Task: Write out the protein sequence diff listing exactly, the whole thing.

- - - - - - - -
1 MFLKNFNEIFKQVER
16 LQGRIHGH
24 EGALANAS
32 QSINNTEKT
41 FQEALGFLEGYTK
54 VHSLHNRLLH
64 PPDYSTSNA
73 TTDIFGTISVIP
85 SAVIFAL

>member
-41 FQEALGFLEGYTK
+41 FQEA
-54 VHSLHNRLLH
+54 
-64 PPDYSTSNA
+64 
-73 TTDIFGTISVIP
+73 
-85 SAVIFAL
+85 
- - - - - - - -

1 MFLKNFNEIFKQVER
16 LQGRIHGH
24 EGALANAS
32 QSINNTEKT
41 FQEALGFLEGYTK
54 VHSLHNRLLH
64 PPDYSTSNA
73 TTDIFGTISVIP
85 SAVIFAL

>member
-41 FQEALGFLEGYTK
+41 FQEA
-54 VHSLHNRLLH
+54 
-64 PPDYSTSNA
+64 
-73 TTDIFGTISVIP
+73 
-85 SAVIFAL
+85 